Some of the nation’s largest Latino and immigrant rights organizations as soon as this week could call for a nationwide boycott of Texas in response to Gov. Greg Abbott’s decision to sign so-called “show your papers” legislation Sunday evening.
The law, which bans sanctuary cities in the state and grants law enforcement officials the power to demand proof of citizenship from people they suspect may be undocumented, has already prompted at least one celebrity Latino to boycott Texas: actor and comedian John Leguizamo, who on Monday announced on Twitter he was cancelling a tour of the state.
And on Tuesday, the American Civil Liberties Union issued a “travel advisory” for Texas in response to the new law. “The ACLU’s goal is to protect all Texans and all people traveling through Texas — regardless of their immigration status — from illegal harassment by law enforcement,” ACLU Director of Immigration Policy and Campaigns Lorella Praeli said in a press release announcing the advisory.
According to multiple sources, officials from the National Council of La Raza, the Latino Victory Project, the League of United Latin American Citizens, the Mexican American Legal Defense Fund, and other groups have begun mapping out potential responses to the new law.
These sources said a final decision will likely be made in the coming days and will be based on whether groups based in the state decide a boycott is the best course of action.
NCLR Deputy Vice President Clarissa Martínez-de-Castro confirmed her organization is actively considering a boycott “in consultation with our partners on the ground. This is not something we take lightly,” she told BuzzFeed News on Monday evening.
Likewise, Latino Victory Project President Cristóbal Alex said his group is ready to support a boycott and warned that Latino groups could turn Texas into the “racist, anti-immigrant last stand.”
“If our partners on the ground decide to call for [a boycott], we’ll support it. … There will be Latinos and our allies across the country voting with our wallets,” Alex said.
What exactly a boycott would look like remains unclear. According to sources involved in the discussions, two options being considered are a basic travel boycott of the state and a boycott both of the state itself and of major corporations based in Texas.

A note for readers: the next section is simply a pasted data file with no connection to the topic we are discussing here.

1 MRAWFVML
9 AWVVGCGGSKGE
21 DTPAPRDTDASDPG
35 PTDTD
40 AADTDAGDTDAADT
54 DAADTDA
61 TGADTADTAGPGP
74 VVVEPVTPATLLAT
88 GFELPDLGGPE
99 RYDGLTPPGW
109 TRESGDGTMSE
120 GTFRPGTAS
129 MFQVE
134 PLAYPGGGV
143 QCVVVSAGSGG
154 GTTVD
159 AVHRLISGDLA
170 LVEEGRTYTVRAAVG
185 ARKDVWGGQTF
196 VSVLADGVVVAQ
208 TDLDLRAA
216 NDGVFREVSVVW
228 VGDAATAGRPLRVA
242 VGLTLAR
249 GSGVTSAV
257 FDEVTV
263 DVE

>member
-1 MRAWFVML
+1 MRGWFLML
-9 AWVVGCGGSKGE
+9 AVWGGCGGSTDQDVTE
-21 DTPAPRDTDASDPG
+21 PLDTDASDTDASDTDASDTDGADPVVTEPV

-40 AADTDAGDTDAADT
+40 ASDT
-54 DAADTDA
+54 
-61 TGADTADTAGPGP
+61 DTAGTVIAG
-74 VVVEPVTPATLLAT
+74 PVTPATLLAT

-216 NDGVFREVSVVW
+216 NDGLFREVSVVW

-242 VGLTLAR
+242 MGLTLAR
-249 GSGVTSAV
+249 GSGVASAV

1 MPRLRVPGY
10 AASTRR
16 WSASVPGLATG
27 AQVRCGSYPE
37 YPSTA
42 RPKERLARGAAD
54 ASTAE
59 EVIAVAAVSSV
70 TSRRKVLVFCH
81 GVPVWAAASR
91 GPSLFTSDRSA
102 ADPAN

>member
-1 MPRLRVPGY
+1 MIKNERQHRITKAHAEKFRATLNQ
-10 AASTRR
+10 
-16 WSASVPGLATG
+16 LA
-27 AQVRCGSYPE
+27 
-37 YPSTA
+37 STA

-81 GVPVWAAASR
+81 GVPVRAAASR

A travel boycott would likely be based on the one launched against North Carolina in response to the state’s law restricting transgender people’s use of public restrooms. That effort led to dozens of major conventions, television shoots, and movie productions pulling out of the state, as well as the NCAA temporarily barring the state from hosting championship sports events. In March, an Associated Press analysis found that the boycott could cost North Carolina nearly $4 billion over the next decade.
The impacts of a travel boycott could be significant. According to the Census Bureau, more than 56 million Americans identify as Hispanic, making up at least 17.6% of the population. Latinos have also increasingly become a major economic sector in the country.
A boycott that also included companies based in Texas could have even greater economic impact. National brands headquartered there include Dell, Pizza Hut, ExxonMobil, AT&T, and 7-11.
Abbott’s office did not respond to a request for comment. But in a Facebook Live video of the signing of the legislation, Abbott focused on the sanctuary cities provisions of the bill, arguing “legal immigration is different from harboring people who have committed dangerous crimes.”
Clarissa Martínez-de-Castro is the deputy vice president of the NCLR. An earlier version of this post misspelled her name.